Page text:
After the storm: lessons from the Gulf War

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Aspen Strategy Group, 1992 - History - 415 pages
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The Gulf War taught us again that our nation can come together for a common cause. Yet the United States has changed as a result of that "defining moment" in the Persian Gulf and the new world order.
What does the future hold for U.S. policy in the Gulf? How was the United States politically, militarily, and economically affected by this first "post-modern" conflict? Distinguished experts, among them Lt. Gen. Bernard E. Trainor, William J. Perry, David Gergen, and Lawrence Korb, address these questions offer policy recommendations, and discuss the Gulf War from a broad perspective in terms of the diplomatic arena, the regional issues, and the economic, political, and strategic lessons that were learned or should have been learned from this conflict.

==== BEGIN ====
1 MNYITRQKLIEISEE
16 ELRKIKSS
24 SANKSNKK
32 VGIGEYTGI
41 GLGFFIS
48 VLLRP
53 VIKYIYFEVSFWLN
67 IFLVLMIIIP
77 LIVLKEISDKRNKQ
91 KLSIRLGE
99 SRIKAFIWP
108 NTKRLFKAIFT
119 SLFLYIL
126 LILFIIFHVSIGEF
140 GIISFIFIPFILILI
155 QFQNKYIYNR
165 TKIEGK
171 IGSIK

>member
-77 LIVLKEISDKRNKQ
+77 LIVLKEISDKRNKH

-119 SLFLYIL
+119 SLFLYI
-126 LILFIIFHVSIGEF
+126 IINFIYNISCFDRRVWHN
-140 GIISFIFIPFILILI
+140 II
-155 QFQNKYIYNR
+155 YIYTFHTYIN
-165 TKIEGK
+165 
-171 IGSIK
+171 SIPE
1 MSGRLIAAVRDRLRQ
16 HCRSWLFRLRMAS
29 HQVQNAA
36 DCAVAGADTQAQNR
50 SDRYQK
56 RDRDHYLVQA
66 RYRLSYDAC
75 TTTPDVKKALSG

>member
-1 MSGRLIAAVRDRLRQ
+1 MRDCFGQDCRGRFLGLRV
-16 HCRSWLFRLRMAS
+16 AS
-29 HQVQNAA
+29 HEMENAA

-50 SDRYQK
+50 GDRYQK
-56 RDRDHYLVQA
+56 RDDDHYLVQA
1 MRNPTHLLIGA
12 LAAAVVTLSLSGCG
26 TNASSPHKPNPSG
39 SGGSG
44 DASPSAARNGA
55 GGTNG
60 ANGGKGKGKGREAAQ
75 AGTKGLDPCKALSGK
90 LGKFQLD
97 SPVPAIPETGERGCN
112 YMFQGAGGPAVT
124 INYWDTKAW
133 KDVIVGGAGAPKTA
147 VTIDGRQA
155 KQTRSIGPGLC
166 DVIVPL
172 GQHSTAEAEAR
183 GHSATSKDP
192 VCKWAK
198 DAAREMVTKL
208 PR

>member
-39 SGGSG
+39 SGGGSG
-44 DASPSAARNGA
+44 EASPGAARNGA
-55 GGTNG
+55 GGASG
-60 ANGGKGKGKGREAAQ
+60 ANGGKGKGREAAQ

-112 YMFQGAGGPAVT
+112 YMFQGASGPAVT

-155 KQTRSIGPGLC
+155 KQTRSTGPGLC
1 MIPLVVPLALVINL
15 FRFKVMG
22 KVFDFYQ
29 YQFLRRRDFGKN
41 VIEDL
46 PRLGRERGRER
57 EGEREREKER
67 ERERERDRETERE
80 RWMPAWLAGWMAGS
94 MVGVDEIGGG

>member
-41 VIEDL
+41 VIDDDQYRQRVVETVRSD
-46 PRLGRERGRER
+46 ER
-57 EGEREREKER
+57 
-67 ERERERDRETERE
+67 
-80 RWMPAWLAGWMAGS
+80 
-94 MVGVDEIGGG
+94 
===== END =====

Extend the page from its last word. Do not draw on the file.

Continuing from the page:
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Contents

Status Quo Ante The United States and Its Allies
3
Collective Security and the New World Order
31
Nonproliferation Regimes in the Aftermath of
49
Copyright

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About the author (1992)

Joseph S. Nye, Jr., is Dean of the Faculty and Don K. Price Professor of Public Policy at the John F. Kennedy School of Government at Harvard University.

Smith, University of Munich, Germany.

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